Ripening of climacteric fruits involves a complex network of biochemical and metabolic changes that make them palatable and rich in nutritional and health-beneficial compounds. Since fruit maturation has a profound impact on human nutrition, it has been recently the object of increasing research activity by holistic approaches, especially on model species. Here we report on the original proteomic characterization of ripening in apricot, a widely cultivated species of temperate zones appreciated for its taste and aromas, whose cultivation is yet hampered by specific limitations. Fruits of Prunus armeniaca cv. Vesuviana were harvested at three ripening stages and proteins extracted and resolved by 1D and 2D electrophoresis. Whole lanes from 1D gels were subjected to shot-gun analysis that identified 245 gene products, showing preliminary qualitative differences between maturation stages. In parallel, differential analysis of 2D proteomic maps highlighted 106 spots as differentially represented among variably ripen fruits. Most of these were further identified by means of MALDI-TOF-PMF and nanoLC-ESI-LIT-MS/MS as enzymes involved in main biochemical processes influencing metabolic/structural changes occurring during maturation, i.e. organic acids, carbohydrates and energy metabolism, ethylene biosynthesis, cell wall restructuring and stress response, or as protein species linkable to peculiar fruit organoleptic characteristics. In addition to originally present preliminary information on the main biochemical changes that characterize apricot ripening, this study also provides indications for future marker-assisted selection breeding programs aimed to ameliorate fruit quality.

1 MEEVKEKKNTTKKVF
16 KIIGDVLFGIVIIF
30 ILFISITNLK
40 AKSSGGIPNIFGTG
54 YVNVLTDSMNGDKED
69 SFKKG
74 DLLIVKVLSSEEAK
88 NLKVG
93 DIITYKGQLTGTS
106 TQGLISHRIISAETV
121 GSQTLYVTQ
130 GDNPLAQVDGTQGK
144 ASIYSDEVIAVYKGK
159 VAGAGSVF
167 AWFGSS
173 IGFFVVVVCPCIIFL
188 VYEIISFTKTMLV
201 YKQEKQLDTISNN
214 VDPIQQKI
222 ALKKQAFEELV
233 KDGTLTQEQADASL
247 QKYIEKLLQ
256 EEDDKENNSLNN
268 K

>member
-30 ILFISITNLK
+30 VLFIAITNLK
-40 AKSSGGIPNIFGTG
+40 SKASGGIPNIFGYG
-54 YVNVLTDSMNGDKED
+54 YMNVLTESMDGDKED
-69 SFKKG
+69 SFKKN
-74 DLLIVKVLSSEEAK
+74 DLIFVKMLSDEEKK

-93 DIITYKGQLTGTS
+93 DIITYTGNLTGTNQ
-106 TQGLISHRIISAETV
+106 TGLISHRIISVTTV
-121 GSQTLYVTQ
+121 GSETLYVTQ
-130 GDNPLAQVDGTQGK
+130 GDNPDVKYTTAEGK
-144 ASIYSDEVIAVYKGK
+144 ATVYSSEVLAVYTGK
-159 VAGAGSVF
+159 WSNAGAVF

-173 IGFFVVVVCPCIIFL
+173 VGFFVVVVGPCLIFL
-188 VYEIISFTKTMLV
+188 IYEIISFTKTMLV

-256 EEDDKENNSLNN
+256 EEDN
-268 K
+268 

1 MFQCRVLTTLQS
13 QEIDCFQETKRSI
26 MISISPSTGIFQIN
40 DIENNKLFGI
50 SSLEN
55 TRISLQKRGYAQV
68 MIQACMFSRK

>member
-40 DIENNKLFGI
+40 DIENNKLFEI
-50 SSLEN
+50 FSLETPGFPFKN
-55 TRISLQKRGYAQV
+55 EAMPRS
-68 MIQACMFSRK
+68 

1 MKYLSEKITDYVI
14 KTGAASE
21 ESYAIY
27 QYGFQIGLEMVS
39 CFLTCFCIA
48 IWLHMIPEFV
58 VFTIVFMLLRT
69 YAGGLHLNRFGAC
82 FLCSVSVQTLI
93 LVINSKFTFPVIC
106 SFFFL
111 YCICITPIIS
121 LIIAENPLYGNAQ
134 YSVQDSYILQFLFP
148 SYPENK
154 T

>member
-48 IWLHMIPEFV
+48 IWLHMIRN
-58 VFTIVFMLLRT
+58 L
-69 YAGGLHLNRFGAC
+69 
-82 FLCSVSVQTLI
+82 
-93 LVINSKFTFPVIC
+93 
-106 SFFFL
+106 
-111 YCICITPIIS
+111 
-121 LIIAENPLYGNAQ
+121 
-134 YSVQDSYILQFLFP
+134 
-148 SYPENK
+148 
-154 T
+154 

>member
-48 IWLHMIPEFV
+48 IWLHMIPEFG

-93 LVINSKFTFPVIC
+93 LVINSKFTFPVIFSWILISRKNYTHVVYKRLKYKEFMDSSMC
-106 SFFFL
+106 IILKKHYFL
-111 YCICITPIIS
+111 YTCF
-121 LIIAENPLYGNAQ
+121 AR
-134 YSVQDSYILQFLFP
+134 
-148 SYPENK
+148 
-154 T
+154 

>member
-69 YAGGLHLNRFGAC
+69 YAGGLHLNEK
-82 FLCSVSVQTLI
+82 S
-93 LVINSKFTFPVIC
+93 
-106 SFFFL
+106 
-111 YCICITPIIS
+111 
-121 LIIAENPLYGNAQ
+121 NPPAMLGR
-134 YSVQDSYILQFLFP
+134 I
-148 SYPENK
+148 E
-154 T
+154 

|Titolo:||Proteomic analysis of apricot fruit during ripening|
|Data di pubblicazione:||2013|
|Appare nelle tipologie:||1.1 Articolo in rivista|
File in questo prodotto:
|Proteomic analysis of apricot fruit during ripening.pdf||N/A||Non specificato||Administrator Richiedi una copia|